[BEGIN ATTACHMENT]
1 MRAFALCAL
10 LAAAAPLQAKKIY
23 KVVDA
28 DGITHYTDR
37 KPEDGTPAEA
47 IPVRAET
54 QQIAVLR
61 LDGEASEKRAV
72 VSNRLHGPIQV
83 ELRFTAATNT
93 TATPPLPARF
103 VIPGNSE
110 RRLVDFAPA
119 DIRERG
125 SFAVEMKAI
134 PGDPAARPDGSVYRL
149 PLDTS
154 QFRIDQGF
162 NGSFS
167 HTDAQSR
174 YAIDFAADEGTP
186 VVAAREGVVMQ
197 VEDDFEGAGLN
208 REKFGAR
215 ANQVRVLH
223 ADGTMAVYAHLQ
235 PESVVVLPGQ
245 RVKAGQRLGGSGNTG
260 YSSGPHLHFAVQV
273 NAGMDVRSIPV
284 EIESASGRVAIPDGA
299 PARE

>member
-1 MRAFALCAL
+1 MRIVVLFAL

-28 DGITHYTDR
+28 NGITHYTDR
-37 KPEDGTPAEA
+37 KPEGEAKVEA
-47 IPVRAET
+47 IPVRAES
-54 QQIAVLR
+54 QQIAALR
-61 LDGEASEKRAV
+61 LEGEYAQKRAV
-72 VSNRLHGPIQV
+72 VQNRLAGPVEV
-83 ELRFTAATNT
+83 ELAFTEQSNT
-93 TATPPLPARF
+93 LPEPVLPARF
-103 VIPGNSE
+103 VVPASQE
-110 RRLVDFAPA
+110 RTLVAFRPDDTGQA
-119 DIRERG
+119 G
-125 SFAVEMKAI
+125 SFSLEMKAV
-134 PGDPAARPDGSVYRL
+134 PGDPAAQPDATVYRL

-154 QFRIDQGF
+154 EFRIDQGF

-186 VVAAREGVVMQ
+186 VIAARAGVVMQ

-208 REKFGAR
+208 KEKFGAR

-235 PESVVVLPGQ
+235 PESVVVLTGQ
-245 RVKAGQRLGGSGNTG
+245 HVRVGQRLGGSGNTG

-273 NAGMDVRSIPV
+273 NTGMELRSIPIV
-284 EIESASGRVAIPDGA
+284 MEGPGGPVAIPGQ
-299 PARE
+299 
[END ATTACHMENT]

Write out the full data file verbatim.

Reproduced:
1 MRAFALCAL
10 LAAAAPLQAKKIY
23 KVVDA
28 DGITHYTDR
37 KPEDGTPAEA
47 IPVRAET
54 QQIAVLR
61 LDGEASEKRAV
72 VSNRLHGPIQV
83 ELRFTAATNT
93 TATPPLPARF
103 VIPGNSE
110 RRLVDFAPA
119 DIRERG
125 SFAVEMKAI
134 PGDPAARPDGSVYRL
149 PLDTS
154 QFRIDQGF
162 NGSFS
167 HTDAQSR
174 YAIDFAADEGTP
186 VVAAREGVVMQ
197 VEDDFEGAGLN
208 REKFGAR
215 ANQVRVLH
223 ADGTMAVYAHLQ
235 PESVVVLPGQ
245 RVKAGQRLGGSGNTG
260 YSSGPHLHFAVQV
273 NAGMDVRSIPV
284 EIESASGRVAIPDGA
299 PARE

>member
-1 MRAFALCAL
+1 MRIVVLFAL

-28 DGITHYTDR
+28 NGITHYTDR
-37 KPEDGTPAEA
+37 KPEGEAKVEA
-47 IPVRAET
+47 IPVRAES
-54 QQIAVLR
+54 QQIAALR
-61 LDGEASEKRAV
+61 LEGEYAQKRAV
-72 VSNRLHGPIQV
+72 VQNRLAGPVEV
-83 ELRFTAATNT
+83 ELAFTEQSNT
-93 TATPPLPARF
+93 LPEPVLPARF
-103 VIPGNSE
+103 VVPASQE
-110 RRLVDFAPA
+110 RTLVAFRPDDTGQA
-119 DIRERG
+119 G
-125 SFAVEMKAI
+125 SFSLEMKAV
-134 PGDPAARPDGSVYRL
+134 PGDPAAQPDATVYRL

-154 QFRIDQGF
+154 EFRIDQGF

-186 VVAAREGVVMQ
+186 VIAARAGVVMQ

-208 REKFGAR
+208 KEKFGAR

-235 PESVVVLPGQ
+235 PESVVVLTGQ
-245 RVKAGQRLGGSGNTG
+245 HVRVGQRLGGSGNTG

-273 NAGMDVRSIPV
+273 NTGMELRSIPIV
-284 EIESASGRVAIPDGA
+284 MEGPGGPVAIPGQ
-299 PARE
+299 